Herons and egrets


Understanding the mechanisms of habitat selection is fundamental for constructing proper conservation and management plans for avian species. Studying site selection strategies of colonial species is especially complex, as researchers have to deal with collective decision-making for breeding-site selection. Using spatial distribution of the species at landscape level, together with the habitat maps provided by the recently available satellite images, can help us to analyze the collective decision-making strategies. 

I used distribution of the colonies of herons and egrets in the Kanto Plain, Japan,  combined with landscape data to study colony site selection strategies, and their variations across landscapes and over the years.

We found that herons and egrets select their colony sites based on habitat preferences that depended on scale. One of the most exciting results was finding that these scales can be affected by landscape complexity. Site fidelity affects also colony site selection, and its influence varies over time. Long-term analysis of colony site selection is fundamental as there exists high inter-annual variability in colony site selection.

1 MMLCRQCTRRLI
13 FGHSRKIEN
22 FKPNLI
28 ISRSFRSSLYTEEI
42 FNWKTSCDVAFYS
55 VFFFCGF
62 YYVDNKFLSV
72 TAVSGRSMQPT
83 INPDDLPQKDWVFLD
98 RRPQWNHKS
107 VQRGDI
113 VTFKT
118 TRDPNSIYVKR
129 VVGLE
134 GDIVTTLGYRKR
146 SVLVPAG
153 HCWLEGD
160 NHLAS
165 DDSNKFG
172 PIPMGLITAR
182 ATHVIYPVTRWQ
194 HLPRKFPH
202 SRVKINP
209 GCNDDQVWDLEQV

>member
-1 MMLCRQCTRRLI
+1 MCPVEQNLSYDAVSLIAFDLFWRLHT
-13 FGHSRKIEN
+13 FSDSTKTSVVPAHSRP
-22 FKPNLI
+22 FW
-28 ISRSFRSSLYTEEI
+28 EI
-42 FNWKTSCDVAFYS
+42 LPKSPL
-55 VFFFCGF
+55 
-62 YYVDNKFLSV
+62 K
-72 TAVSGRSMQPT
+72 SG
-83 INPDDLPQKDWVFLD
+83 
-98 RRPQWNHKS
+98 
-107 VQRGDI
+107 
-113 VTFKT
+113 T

We recently started to compare our findings in Japan with the colony site selection patterns of herons and egrets in North Italy in a collaboration with the University of Pavia. We observed how site fidelity was even higher in this region and how the site fidelity levels changed over the years.